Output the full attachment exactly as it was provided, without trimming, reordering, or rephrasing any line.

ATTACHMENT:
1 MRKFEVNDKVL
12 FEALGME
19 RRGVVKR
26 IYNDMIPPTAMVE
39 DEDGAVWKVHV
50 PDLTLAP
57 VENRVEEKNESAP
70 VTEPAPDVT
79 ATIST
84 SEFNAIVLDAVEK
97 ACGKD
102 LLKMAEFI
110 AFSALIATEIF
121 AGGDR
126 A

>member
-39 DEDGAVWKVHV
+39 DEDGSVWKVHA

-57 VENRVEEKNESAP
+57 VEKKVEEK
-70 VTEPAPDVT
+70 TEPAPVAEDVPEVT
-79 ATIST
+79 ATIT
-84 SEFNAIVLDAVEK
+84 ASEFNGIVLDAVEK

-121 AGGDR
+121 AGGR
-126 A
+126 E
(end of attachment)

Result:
1 MRKFEVNDKVL
12 FEALGME
19 RRGVVKR
26 IYNDMIPPTAMVE
39 DEDGAVWKVHV
50 PDLTLAP
57 VENRVEEKNESAP
70 VTEPAPDVT
79 ATIST
84 SEFNAIVLDAVEK
97 ACGKD
102 LLKMAEFI
110 AFSALIATEIF
121 AGGDR
126 A

>member
-39 DEDGAVWKVHV
+39 DEDGSVWKVHA

-57 VENRVEEKNESAP
+57 VEKKVEEK
-70 VTEPAPDVT
+70 TEPAPVAEDVPEVT
-79 ATIST
+79 ATIT
-84 SEFNAIVLDAVEK
+84 ASEFNGIVLDAVEK

-121 AGGDR
+121 AGGR
-126 A
+126 E